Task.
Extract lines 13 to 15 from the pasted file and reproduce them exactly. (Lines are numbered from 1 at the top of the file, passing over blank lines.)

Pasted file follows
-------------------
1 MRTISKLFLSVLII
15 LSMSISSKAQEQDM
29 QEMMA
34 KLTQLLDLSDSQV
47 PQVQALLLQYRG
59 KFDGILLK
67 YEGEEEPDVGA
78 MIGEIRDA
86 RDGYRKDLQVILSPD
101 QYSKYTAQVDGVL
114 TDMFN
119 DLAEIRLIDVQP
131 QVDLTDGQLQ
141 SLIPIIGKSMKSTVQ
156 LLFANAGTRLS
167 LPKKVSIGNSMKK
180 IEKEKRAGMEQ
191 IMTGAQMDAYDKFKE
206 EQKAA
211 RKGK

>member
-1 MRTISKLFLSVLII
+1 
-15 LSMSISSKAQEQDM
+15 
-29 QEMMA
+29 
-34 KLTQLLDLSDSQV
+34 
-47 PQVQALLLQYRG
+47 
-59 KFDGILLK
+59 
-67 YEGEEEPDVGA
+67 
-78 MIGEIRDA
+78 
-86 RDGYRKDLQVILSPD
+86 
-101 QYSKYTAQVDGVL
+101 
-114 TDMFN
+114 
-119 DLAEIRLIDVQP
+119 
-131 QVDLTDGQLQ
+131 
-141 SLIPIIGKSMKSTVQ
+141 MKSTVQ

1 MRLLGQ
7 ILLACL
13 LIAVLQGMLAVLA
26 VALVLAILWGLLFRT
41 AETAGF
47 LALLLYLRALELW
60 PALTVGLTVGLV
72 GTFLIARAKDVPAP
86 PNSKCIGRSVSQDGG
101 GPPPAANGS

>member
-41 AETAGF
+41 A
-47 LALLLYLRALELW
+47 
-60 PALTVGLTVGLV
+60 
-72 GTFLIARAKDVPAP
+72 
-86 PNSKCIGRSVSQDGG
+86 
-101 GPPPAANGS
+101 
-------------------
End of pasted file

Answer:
131 QVDLTDGQLQ
141 SLIPIIGKSMKSTVQ
156 LLFANAGTRLS